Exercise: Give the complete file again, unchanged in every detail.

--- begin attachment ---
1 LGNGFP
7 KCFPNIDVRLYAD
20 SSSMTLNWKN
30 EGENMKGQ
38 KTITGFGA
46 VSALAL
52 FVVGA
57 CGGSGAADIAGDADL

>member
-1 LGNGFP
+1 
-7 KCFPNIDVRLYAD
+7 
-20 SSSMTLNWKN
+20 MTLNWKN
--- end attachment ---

1 LGNGFP
7 KCFPNIDVRLYAD
20 SSSMTLNWKN
30 EGENMKGQ
38 KTITGFGA
46 VSALAL
52 FVVGA
57 CGGSGAADIAGDADL

>member
-1 LGNGFP
+1 
-7 KCFPNIDVRLYAD
+7 
-20 SSSMTLNWKN
+20 MTLNWKN